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Subaru Outback Towing Capacity – 5 Things You Didn’t Know You Could Tow

Subaru Outback Towing Capacity – 5 Things You Didn’t Know You Could Tow

When most people buy a Subaru Outback, they usually want something they can take to the snow or to the beach. It’s not that often that people buy a Subaru Outback with the pure intention to tow something with it. However, when your Outback takes you on many adventures, it’s natural to start to wonder how much weight it can tow to figure out if you can start to bring more gear with you, such as a small camper, motorcycle trailer, a bike rack or if it’s even a good idea to tow with a Subaru Outback at all.

2,700 to 3,500 lbs Tow Rating

There are plenty of crossover suvs that can tow the 2700 to 3500 lbs the Outback can, but the Subaru Outback does so with more utility and flexibility than the others. The range here depends on what trim level and engine options you pick to determine what tow capacity you will have. For the base 2700 lb rating, you would be using the standard 2.5l 4-cylinder engine or for the 3500 lb tow capacity, you would want to get the most powerful engine from the various engine choices which in this case is the available 2.4l turbocharged 4-cylinder engine found in the Outback XT trim, Limited XT and the Outback Onyx Edition XT to name a few. These Subru Outback models will give you the 260 horsepower and 277 lb-ft of torque that would be recommended to tow something as heavy as 3500 lbs.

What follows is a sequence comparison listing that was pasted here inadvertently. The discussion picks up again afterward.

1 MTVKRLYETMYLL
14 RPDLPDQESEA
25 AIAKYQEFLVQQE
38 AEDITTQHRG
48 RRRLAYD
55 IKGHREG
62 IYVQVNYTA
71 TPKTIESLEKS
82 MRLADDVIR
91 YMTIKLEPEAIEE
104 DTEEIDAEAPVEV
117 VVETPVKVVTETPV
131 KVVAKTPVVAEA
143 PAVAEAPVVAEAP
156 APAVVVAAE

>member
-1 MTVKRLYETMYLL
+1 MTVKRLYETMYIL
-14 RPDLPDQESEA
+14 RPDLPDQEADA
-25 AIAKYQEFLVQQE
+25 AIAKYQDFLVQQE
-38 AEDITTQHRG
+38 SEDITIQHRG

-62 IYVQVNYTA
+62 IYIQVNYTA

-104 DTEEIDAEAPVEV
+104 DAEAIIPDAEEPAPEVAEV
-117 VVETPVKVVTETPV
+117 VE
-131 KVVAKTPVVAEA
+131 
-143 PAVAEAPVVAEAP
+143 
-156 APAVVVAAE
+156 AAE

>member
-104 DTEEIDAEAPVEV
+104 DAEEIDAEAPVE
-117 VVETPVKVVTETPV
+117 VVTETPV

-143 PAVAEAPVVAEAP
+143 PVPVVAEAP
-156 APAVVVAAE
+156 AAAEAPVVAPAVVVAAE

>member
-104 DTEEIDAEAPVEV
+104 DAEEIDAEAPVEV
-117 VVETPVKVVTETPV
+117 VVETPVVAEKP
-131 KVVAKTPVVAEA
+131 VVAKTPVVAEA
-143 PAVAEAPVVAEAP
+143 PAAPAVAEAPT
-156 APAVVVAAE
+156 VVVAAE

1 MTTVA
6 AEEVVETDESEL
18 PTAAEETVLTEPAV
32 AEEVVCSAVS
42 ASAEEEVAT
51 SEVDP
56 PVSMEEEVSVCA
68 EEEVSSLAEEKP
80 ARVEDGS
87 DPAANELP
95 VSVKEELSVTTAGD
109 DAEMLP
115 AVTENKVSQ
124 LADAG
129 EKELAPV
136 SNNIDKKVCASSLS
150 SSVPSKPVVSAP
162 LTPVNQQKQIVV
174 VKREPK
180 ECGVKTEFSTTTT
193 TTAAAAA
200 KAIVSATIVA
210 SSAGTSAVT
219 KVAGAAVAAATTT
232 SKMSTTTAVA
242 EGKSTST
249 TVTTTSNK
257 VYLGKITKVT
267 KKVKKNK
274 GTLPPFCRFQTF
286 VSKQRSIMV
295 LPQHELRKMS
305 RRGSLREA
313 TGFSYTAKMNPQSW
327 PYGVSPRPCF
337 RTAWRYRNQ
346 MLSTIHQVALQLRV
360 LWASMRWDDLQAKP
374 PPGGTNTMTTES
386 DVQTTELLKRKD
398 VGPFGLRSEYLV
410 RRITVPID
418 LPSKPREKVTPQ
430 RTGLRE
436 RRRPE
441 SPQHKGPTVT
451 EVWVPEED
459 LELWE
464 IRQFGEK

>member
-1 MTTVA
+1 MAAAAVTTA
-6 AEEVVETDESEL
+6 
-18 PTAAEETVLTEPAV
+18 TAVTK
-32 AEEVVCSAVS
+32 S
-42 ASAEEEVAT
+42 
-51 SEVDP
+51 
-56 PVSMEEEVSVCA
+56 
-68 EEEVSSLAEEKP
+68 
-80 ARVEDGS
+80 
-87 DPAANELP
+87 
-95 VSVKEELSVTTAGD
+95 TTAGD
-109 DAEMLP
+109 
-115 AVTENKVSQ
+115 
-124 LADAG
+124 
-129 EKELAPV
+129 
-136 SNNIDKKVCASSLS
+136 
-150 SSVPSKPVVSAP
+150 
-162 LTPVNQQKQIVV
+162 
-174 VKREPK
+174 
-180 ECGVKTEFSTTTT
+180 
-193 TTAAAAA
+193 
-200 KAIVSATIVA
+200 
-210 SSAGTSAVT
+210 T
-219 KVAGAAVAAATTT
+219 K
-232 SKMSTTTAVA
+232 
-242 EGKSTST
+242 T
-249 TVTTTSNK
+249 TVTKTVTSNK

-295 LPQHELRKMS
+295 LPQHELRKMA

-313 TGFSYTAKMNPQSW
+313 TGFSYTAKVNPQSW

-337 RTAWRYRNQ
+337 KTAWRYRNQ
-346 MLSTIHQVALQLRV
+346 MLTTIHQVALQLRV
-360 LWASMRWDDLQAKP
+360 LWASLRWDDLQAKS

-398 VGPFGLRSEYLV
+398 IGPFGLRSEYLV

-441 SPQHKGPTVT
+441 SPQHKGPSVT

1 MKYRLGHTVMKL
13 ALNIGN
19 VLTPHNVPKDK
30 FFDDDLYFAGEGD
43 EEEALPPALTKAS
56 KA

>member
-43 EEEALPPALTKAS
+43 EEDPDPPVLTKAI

Generally speaking, you want to keep your tow capacity to 80% of what the rating is. So if you have a 3500 lb rating, don’t tow more than 2800 lbs.

Payload Capacity

One thing that many people forget about is the payload capacity. The Outback is rated at 1,078 to 1,213 lbs of payload capacity inside of the vehicle itself. If you are going to tow something, plus stuff your car full of gear, you need to adjust your towing capacity to accommodate for the extra curb weight of the vehicle.

What do you need to tow with your Outback?

You have to make sure your Outback has a trailer hitch that is at least a 2″ hitch, Class 2. The Class 2 hitches are typically rated up to 3500 lbs which is the towing ability of the Outback. Usually you can get this option from the dealer, or there are plenty of available options in the aftermarket. You will also need a ball hitch to connect a trailer, which you can generally also get from the dealer or aftermarket.

Keep in mind, that the Outback has a CVT Transmission, so you also want to keep the stress down to prevent permanent damage, especially when towing uphill. When getting close to the max capacity, you are usually full throttle up hills, and depending how long and steep the hill is, this puts serious strain on the drivetrain and transmission.

Let’s take a deeper dive into what you can tow.

1. Lightweight Campers